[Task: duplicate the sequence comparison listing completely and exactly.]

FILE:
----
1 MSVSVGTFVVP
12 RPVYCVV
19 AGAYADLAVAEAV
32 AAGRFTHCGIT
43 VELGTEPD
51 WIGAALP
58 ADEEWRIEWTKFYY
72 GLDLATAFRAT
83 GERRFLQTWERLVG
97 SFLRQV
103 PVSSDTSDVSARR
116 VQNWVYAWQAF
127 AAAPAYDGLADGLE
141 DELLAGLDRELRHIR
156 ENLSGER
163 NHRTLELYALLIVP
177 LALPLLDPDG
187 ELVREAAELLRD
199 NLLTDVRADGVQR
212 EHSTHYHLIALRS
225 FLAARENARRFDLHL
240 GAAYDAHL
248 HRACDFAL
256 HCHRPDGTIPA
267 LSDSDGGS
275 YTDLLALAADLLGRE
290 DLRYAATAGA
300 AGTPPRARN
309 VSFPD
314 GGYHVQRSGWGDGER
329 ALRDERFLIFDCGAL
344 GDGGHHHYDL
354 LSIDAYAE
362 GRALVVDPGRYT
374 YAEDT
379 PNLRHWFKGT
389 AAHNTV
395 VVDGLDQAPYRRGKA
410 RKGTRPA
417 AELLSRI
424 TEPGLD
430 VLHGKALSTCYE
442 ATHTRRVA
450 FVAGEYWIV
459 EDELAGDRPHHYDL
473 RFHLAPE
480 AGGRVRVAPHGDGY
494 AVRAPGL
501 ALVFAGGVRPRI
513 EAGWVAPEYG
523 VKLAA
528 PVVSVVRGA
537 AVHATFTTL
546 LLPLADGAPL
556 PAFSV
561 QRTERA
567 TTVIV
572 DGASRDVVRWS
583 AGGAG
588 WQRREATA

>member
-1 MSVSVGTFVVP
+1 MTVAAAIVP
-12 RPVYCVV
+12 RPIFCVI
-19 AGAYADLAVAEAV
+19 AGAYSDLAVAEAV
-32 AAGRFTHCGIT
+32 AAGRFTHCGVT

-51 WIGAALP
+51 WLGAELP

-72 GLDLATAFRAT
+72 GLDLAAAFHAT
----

1 MSVSVGTFVVP
12 RPVYCVV
19 AGAYADLAVAEAV
32 AAGRFTHCGIT
43 VELGTEPD
51 WIGAALP
58 ADEEWRIEWTKFYY
72 GLDLATAFRAT
83 GERRFLQTWERLVG
97 SFLRQV
103 PVSSDTSDVSARR
116 VQNWVYAWQAF
127 AAAPAYDGLADGLE
141 DELLAGLDRELRHIR
156 ENLSGER
163 NHRTLELYALLIVP
177 LALPLLDPDG
187 ELVREAAELLRD
199 NLLTDVRADGVQR
212 EHSTHYHLIALRS
225 FLAARENARRFDLHL
240 GAAYDAHL
248 HRACDFAL
256 HCHRPDGTIPA
267 LSDSDGGS
275 YTDLLALAADLLGRE
290 DLRYAATAGA
300 AGTPPRARN
309 VSFPD
314 GGYHVQRSGWGDGER
329 ALRDERFLIFDCGAL
344 GDGGHHHYDL
354 LSIDAYAE
362 GRALVVDPGRYT
374 YAEDT
379 PNLRHWFKGT
389 AAHNTV
395 VVDGLDQAPYRRGKA
410 RKGTRPA
417 AELLSRI
424 TEPGLD
430 VLHGKALSTCYE
442 ATHTRRVA
450 FVAGEYWIV
459 EDELAGDRPHHYDL
473 RFHLAPE
480 AGGRVRVAPHGDGY
494 AVRAPGL
501 ALVFAGGVRPRI
513 EAGWVAPEYG
523 VKLAA
528 PVVSVVRGA
537 AVHATFTTL
546 LLPLADGAPL
556 PAFSV
561 QRTERA
567 TTVIV
572 DGASRDVVRWS
583 AGGAG
588 WQRREATA

>member
-1 MSVSVGTFVVP
+1 MTVAAAIVP
-12 RPVYCVV
+12 RPIFCVI
-19 AGAYADLAVAEAV
+19 AGAYSDLAVAEAV
-32 AAGRFTHCGIT
+32 AAGRFTHCGVT

-51 WIGAALP
+51 WLGAELP

-72 GLDLATAFRAT
+72 GLDLAAAFHAT